This year has been a long one for both buyers and sellers in markets all around the world. Disruptions to the spring real estate market, economic uncertainty, and, of course, the threat of illness caused unprecedented upheaval for anyone who was trying to make smart decisions about a home sale or purchase. If you’ve been looking for a new home to buy, you could be forgiven for feeling anxious and frustrated right now.
However, there is no reason to give up on your goals and there are plenty of ways to ensure that you can still find the right home for you and your family. With a little flexibility and a willingness to recalibrate, you and your real estate professional will be able to help you achieve your goals and make the move that you’ve been dreaming about throughout 2020.
Why buying a home is harder right now
If you started out looking for a home during the early spring of 2020, chances are you may still be on the hunt. COVID-related disruptions slowed down and complicated many home searches just like yours. Here’s why you may have been struggling with multiple offers and a protracted search process.
COVID-19 brought with it many uncertainties including economic anxiety, job loss, and fears for physical safety. For many homeowners, this translated into an unwillingness to put their house on the market since they were initially unsure of how safe home tours and moving processes would be and whether a job disruption might interfere with their ability to purchase a new home. This led to low inventory in markets across the country, especially in specialty sectors like the luxury home market.
Low interest rates
One of the federal government’s first initiatives to offset the financial impact of COVID-19 was to lower interest rates to unprecedented levels. This has continued throughout the year since March and has resulted in truly extraordinary buyer demand. Coupled with low inventory, this demand has meant multiple offers and homes selling for well above both asking price and appraised value.
Simply put, it can be difficult to look for a home right now, especially in highly competitive and desirable markets. Homeowners are less willing to allow in-person open houses or tours, meaning that some of your options may only be available via a virtual viewing. In addition, high demand may make it more difficult to schedule tours, informational inspections, and other aspects of the search and purchase process.
How to overcome a frustrating home search
If your home search has been protracted, you may be starting to struggle with the emotional and psychological impact. However, in order to achieve your goal, it can be helpful to take a step back and reposition yourself for a new strategy. Here’s how.
Reevaluate your priorities
What did your wishlist look like when you first started looking for a home? Did you insist on a turnkey space? Were you focused on a very narrow choice of acceptable styles or neighborhoods? Did you require that all of the updates and upgrades be made before you would consider a particular home? It may be time to re-evaluate your requirements and work with a real estate professional to formulate a new list of priorities.
Here are some of the things to take into account as you rethink your home search:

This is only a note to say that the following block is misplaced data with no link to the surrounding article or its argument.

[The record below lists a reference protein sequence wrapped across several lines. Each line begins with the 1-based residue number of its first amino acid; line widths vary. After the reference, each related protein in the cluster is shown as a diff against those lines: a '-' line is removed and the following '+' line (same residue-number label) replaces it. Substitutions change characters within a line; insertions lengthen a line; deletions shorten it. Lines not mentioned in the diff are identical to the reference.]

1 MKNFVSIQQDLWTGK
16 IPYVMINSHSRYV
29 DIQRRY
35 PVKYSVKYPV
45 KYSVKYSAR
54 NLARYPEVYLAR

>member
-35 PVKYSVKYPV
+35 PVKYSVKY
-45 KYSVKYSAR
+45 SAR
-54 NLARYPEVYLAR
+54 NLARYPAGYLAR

- Some of the most previously in-demand neighborhoods may be less desirable if you are now able to work from home permanently and if you will no longer have to commute to work each day.
- Many home buyers are currently conducting information-only home inspections with no required repairs prior to closing. If you’ve been holding out for a turnkey property, you may now be willing to take on some of the improvements yourself in order to facilitate a successful home purchase.
- How has your lifestyle changed since the pandemic began? Some of the things you thought you needed may be different now. Perhaps the second home office is more important than the upgraded kitchen you previously required. Consider whether you need to revise some aspect of the size or layout of your space in order to expand your list of possibilities.
Reexamine your options
While you may have previously been looking for a single-family home, now you may be thinking about bringing an elderly relative to live in your household. You may be considering buying a duplex or a home with an attached apartment or carriage house, suitable for either short-term or long-term rental. Either of these options may provide additional income which would allow you to increase your budget and broaden your search.
Talk to the experts
A real estate professional knows what is working for other clients in today’s market, and what markets are becoming more in demand and where inventory is a little more plentiful. In addition, a real estate professional may know of pre-market listings that offer you a better opportunity for a successful purchase.
A mortgage lender may be aware of more favorable loan terms which would allow you to work with a larger budget so that you can increase your number of potential properties. A contractor may have ideas about how you can turn an as-is fixer-upper into your dream home more affordably than you ever thought possible.
By talking to the people who know the market best, and letting them help guide you to think outside the box, you may just find that your assumptions and requirements have been holding you back. Work with the experts to come up with alternative solutions to help you get into the home of your dreams.
BY CHRISTY MURDOCK EDGAR